With many discussions and uncertainties surrounding it, the coronavirus pandemic blindsided the whole world. All international organizations agree that "the future will always surprise us." This statement is both unsettling and perhaps even threatening for countries; however, it encompasses several opportunities as well.
According to international institutions, primarily the Organisation for Economic Co-operation and Development (OECD), there are three different categories regarding future uncertainties.
In terms of the pandemic's effects and the uncertainty it has caused, the two issues in the low-risk category, which is also referred to as the "green category," are "data breach" and "aging." These two issues can both be managed by countries taking precautions and thus keeping their impacts to a minimum.
The uncertainties in the medium-risk group, which is also referred to as the "yellow category," are listed as "economic crises" and "natural disasters."
In this risk group, no one is taking or is able to take sufficient precautions to prevent or eliminate the effects quickly. In other words, the problems are likely to continue for years.
Power and internet outages are two risks whose level of uncertainty is more complex, comprehensive and higher. Thus, they are between the yellow and red categories. However, their effects are hoped to be more manageable.
Nevertheless, the effects of a possible wide-ranging electricity and/or internet outage in a country, region, continent or the whole world could be larger than expected.
Cyberwarfare, pandemic, artificial intelligence (AI) and climate change are high-risk perception issues that fall in the red category.
AI is included in this category due to its connection to cyberwarfare, which is becoming a more and more prominent method of attack among countries and global power centers.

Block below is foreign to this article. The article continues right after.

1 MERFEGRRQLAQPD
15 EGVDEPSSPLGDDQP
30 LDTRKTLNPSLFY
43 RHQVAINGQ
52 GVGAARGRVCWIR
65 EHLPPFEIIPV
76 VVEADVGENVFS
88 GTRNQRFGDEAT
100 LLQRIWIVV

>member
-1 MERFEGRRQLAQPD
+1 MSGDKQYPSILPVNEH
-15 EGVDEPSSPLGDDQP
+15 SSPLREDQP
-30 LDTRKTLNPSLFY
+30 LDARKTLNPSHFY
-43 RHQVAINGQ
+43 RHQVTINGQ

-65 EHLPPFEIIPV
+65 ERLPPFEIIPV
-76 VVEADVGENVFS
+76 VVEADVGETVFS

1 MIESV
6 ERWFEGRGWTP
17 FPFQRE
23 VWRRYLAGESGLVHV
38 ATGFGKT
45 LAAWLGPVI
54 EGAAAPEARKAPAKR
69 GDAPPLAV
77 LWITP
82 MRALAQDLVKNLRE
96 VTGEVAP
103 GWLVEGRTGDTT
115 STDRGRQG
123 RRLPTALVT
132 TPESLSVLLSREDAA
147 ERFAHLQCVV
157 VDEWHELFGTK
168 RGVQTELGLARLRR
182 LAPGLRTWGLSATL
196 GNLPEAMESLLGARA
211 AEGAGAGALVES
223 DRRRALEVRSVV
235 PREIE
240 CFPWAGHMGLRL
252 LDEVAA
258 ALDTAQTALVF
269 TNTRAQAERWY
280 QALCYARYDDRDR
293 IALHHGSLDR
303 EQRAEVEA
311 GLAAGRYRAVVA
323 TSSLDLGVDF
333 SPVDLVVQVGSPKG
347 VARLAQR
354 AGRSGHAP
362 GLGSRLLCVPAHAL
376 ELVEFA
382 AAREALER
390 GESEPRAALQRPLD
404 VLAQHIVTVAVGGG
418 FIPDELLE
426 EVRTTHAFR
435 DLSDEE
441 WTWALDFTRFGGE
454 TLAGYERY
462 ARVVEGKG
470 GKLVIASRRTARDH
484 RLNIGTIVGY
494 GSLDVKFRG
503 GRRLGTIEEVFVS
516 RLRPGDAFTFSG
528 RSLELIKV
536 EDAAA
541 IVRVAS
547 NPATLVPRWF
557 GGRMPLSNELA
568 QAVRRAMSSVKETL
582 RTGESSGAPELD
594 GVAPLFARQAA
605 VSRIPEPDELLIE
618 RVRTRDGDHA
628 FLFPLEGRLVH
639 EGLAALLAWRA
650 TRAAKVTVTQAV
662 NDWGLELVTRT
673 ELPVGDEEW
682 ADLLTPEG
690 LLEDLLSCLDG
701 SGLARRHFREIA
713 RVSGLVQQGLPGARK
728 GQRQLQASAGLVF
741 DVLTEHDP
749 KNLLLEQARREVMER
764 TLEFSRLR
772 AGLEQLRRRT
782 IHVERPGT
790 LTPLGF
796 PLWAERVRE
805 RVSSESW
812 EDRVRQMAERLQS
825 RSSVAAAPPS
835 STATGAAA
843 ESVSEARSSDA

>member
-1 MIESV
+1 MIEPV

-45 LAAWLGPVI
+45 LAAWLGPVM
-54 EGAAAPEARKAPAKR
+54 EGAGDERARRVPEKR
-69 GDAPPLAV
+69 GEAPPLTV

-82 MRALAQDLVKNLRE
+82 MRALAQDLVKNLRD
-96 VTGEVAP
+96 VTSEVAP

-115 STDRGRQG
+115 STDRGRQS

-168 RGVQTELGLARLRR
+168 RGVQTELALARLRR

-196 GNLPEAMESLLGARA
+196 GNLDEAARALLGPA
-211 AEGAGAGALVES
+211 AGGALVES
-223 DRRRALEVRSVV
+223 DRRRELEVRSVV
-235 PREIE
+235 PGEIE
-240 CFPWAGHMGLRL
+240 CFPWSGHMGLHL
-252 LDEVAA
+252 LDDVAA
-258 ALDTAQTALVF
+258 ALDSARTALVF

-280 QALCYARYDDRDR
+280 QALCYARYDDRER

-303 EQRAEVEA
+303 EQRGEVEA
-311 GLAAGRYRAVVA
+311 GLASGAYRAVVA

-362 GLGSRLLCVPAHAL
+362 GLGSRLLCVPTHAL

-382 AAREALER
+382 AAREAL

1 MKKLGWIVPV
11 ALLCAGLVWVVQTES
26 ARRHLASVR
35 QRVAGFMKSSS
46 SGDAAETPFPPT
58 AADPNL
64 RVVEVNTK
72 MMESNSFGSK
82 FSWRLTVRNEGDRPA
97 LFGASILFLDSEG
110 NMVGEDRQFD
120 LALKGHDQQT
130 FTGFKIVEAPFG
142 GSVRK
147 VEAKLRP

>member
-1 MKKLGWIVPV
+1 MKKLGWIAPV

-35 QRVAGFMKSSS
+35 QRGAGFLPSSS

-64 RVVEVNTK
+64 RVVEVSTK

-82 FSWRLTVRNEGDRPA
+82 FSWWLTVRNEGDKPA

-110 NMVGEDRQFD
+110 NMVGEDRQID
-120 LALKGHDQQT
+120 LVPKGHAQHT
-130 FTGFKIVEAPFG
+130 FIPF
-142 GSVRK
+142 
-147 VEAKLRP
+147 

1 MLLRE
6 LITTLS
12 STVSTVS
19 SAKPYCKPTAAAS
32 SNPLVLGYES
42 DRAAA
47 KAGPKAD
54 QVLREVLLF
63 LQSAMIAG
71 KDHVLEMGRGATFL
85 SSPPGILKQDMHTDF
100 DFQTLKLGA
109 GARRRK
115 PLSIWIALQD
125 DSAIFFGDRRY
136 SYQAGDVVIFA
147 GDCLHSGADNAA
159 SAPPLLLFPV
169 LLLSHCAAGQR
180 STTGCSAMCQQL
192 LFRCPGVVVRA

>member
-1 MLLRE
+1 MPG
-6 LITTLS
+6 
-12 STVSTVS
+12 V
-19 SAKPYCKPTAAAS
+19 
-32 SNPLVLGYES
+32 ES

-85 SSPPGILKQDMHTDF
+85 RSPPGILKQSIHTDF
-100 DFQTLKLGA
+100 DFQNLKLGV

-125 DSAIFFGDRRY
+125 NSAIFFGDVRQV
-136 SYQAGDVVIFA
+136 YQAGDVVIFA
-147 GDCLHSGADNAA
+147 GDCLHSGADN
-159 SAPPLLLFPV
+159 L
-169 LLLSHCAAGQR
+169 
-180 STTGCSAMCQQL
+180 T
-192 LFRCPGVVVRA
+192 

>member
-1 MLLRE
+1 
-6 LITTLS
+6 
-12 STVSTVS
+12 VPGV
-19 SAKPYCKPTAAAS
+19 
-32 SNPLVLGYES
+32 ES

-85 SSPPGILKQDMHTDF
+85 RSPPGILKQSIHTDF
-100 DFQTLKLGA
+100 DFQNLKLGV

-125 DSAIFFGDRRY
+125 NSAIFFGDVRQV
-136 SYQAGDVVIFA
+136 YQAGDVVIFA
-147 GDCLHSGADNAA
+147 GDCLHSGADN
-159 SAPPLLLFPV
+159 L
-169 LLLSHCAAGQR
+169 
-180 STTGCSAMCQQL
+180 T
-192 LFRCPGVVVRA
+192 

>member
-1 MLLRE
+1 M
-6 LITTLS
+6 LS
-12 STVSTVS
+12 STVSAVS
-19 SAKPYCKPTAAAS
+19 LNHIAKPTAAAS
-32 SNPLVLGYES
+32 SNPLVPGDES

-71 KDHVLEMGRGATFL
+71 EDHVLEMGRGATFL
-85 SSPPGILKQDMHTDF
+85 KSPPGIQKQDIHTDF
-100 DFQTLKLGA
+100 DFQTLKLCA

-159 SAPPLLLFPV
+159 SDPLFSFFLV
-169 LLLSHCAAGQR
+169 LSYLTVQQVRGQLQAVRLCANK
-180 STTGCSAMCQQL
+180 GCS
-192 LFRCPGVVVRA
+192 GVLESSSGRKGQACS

The issue takes even more importance as cyberwarfare and AI capabilities are used for damaging the global reputation of countries. Hacker groups can even affiliate a country with a case it does not have any links to or even know about through internet platforms and global social media networks.
In this challenging period when the global economic-political system is being restructured, global uncertainties, encapsulated by the motto "the future will always surprise us," also require countries to pass a global reputation test. This depends on countries' abilities and capabilities to withstand, manage and repel such global uncertainties.
For this reason, the new political, economic and commercial areas of competition between countries also lead operations against the global reputation of countries.
This is because showing the opponent as weak in the face of global uncertainties or creating an impression that your opponent is vulnerable to such uncertainties means that you can eliminate your opponent easily.
In this context, one of the most popular topics in the coming period will be "staying alert" against these uncertainties.